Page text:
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Bluefin tuna is the world's largest tuna species.

Live storage of bluefin tuna: Historic success in Norwegian waters

Researchers and fisheries joined forces in trapping and transporting live bluefin tuna in the 200-300 kilo weight class.

For several years, marine researchers have tried to catch bluefin tuna, the world's largest tuna species, for live storage in Norway. 

They have now finally succeeded. The team aboard fishing vessel Vestbris, aided by Fjordgyn from the Norwegian Directorate of Fisheries, first succeded in catching a bluefin tuna off the rough Stad coast. They were able to transfer it to the specially designed transport cage, and then tow it to shore.

In the following week, they replicated and scaled up the feat, with 22 bluefin tuna in the transport cage.

Bluefin tuna in Norway

  • Strict international regulations have revitalised the once overfished bluefin tuna stock.
  • The world's largest tuna species now roam Norwegian waters during their yearly feeding migration.
  • The Norwegian part of the international fishing quota is 383 tonnes in 2023.
  • Norway is the northernmost border for the bluefin tuna.
  • It is the largest individuals that make their way this far north, to the rich waters.

Might solve several problems

“It's a big deal to finally succeed! We have learned a lot from these small proofs of concept already,” marine researcher and Institute of Marine Research (IMR) project manager Manu Sistiaga says.

Hermann Pettersen (Norwegian Directorate of Fisheries) and Manu Sistiaga (Institute of Marine Research) with the authorisation code for the first bluefin tuna transfer.

Being able to store the enormous bluefin tunas alive in a cage is a kind of holy grail for Norwegian tuna fisheries. It is being done in the Mediterranean, but under completely different conditions.

Though conventional net fishing, a large catch of bluefin tuna is difficult to handle quickly enough to ensure good quality. Additionally, it is an advantage to be able to send the fish out to the market little by little, instead of all at once.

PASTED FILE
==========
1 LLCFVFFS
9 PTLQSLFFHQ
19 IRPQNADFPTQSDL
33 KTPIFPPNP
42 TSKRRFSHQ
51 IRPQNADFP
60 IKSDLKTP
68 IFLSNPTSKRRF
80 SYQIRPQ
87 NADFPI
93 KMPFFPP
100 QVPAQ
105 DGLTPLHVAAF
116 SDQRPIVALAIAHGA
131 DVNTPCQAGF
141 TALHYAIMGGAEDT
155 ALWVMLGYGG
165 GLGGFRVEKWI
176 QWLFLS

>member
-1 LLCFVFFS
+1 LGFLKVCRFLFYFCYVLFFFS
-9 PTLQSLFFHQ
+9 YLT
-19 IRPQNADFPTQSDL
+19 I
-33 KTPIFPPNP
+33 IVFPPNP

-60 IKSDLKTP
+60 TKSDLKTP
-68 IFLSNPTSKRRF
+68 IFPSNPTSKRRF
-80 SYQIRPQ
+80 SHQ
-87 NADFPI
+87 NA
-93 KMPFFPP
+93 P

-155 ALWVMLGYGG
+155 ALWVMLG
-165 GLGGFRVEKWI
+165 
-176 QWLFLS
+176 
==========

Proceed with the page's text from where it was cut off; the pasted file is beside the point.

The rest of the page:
Live storage may solve both these issues. But many research questions remain.

Researchers feel confident about the design

“Now we know that we can achieve a controlled transfer from net to transport cage, and we have documented that the tuna are doing well inside it, even after several days of towing,” Sistiaga says.

The cage forms a large and deep pool. The researchare are confident that they can easily have 50-100 fish in it.

At shore, researchers were able to inspect the cage, the fish, and humanely euthanise them using electricity (another related project by the IMR).

Raises many new questions

Fish quality researchers from Nofima and IMR have secured a number of samples to learn more about the 'live stored' fish, as opposed to fish caught and killed at sea.

A small sample of the very first transported fish was sent out to the Oslo market to learn about the potential of achieving a higher price.

Fishing crew and researchers inspect the fish and the transport cage designed by IMR-engineer Jostein Saltskår.

“In the long run, we need to find out how long the fish can safely be kept in a cage, what food they would need, and what sea tempertures they can tolerate. But first, we need to improve on the catch, transfer, and transport process,” Sistiaga says. 

Pleased to have the Directorate on board

In addition to supplying a vessel and crew, the Directorate of Fisheries is responsible for coordinating the project and liaising with ICCAT – The International Commission for the Conservation of Atlantic Tunas. There are strict regulations and reporting for the species.

“The regulations are adapted to fisheries in the Mediterranean, where conditions are drastically different from here. They can use divers for many operations, which we cannot," Hermann Pettersen, project manager at the Directorate, says.

"We need to invent new methods"

Pettersen believes we have to think differently in Norwegian waters, while creating a fishery that is sustainable, controllable, and accepted by the other ICCAT member nations. 

“Our project shows the importance of cooperation between the management, industry, and research. We were lucky to sign a contract with Vestbris this year, with an experienced crew with good expertise in catching tuna.," he says. 

About the project

These are part of the project: Norwegian Directorate of Fisheries, The Institute of Marine Research, Vestbris fishing company, and Nofima. 

    The vessel Vestbris has her own quote for bluefin tuna, and an ICCAT inspector on board.

The project is funded in part by the FHF – Norwegian Seafood Research Fund.

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